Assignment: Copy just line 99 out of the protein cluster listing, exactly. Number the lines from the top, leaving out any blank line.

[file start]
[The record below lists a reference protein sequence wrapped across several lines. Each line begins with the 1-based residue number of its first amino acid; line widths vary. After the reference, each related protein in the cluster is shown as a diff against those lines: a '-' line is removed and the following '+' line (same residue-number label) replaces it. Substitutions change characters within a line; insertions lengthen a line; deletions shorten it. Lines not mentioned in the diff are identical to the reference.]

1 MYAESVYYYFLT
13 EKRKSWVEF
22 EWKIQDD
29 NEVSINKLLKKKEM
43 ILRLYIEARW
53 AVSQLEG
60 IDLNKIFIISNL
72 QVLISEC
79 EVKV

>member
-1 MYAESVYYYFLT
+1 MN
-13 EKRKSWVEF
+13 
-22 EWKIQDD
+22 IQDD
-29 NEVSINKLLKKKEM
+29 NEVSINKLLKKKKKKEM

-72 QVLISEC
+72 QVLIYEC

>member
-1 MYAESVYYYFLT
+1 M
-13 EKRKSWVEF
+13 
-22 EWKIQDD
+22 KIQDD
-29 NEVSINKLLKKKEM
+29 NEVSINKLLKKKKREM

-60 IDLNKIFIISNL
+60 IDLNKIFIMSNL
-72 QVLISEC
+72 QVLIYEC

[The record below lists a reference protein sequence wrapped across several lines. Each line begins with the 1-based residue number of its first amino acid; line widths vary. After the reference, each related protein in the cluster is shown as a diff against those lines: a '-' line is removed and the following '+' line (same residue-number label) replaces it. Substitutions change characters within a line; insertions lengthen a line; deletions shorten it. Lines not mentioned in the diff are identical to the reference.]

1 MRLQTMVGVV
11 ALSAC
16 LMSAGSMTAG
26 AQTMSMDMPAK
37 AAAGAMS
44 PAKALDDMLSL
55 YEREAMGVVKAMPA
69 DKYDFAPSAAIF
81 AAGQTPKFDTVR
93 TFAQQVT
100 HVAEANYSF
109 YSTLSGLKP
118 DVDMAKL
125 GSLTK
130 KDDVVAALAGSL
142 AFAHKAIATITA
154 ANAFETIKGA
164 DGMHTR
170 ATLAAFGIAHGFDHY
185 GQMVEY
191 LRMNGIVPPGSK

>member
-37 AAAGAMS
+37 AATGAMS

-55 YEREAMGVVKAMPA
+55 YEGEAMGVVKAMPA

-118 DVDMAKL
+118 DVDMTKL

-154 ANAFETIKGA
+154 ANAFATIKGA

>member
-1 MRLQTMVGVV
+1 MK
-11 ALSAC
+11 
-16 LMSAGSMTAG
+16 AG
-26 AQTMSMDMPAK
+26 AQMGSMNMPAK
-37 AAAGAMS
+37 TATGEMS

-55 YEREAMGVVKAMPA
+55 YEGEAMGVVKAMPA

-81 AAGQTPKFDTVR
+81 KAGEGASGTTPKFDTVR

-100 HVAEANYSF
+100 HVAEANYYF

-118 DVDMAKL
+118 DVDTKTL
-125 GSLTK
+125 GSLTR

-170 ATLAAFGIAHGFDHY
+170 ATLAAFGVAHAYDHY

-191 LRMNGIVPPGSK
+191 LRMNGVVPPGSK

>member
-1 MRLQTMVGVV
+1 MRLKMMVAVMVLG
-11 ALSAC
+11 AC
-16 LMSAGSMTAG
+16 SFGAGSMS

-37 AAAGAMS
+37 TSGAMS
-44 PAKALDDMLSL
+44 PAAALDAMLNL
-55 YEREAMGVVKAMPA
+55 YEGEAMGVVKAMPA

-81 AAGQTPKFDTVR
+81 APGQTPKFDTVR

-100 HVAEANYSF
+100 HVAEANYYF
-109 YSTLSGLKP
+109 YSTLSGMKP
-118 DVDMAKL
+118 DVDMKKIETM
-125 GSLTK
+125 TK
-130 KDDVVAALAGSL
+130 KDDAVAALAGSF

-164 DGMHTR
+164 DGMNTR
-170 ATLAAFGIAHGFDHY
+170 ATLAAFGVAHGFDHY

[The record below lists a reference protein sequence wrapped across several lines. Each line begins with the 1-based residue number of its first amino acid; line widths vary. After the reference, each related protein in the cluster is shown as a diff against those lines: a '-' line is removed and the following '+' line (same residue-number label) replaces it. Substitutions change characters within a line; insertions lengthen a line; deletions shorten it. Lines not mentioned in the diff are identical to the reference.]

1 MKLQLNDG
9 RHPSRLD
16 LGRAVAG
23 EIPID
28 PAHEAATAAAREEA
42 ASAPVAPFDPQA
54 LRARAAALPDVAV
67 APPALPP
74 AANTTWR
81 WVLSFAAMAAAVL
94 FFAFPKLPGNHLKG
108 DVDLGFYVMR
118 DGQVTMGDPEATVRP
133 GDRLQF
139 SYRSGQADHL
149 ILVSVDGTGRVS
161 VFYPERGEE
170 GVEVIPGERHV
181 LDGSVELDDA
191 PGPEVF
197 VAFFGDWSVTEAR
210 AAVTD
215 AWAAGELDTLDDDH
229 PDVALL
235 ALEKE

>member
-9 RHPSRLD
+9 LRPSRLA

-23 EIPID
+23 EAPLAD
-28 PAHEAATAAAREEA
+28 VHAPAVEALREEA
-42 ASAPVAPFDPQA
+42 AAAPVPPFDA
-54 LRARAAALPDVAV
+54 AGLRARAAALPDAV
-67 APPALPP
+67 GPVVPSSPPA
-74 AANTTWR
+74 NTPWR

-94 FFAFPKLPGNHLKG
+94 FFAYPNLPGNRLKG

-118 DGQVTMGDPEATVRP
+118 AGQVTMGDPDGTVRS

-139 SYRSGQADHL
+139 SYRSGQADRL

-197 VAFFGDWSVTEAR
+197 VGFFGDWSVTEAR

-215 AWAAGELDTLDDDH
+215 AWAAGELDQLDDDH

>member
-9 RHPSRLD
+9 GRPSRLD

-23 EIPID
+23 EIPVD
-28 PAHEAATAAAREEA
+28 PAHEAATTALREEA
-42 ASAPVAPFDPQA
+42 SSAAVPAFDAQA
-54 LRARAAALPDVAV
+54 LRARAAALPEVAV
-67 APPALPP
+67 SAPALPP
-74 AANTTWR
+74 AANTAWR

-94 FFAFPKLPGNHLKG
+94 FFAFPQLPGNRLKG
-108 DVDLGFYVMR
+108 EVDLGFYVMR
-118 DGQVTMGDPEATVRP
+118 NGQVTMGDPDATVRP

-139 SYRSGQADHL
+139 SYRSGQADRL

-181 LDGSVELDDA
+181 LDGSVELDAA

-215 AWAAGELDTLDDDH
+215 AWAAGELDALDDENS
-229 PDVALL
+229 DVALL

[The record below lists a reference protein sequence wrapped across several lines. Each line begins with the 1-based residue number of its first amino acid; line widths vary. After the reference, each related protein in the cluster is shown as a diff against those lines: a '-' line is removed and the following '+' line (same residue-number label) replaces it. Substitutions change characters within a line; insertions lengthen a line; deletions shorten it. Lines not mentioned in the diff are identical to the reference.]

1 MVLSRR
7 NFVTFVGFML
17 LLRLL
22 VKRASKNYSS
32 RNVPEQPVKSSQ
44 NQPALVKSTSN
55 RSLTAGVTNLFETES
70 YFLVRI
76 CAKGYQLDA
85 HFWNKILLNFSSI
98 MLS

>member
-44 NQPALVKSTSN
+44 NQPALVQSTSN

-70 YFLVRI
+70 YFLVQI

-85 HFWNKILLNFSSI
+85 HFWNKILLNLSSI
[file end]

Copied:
+37 TSGAMS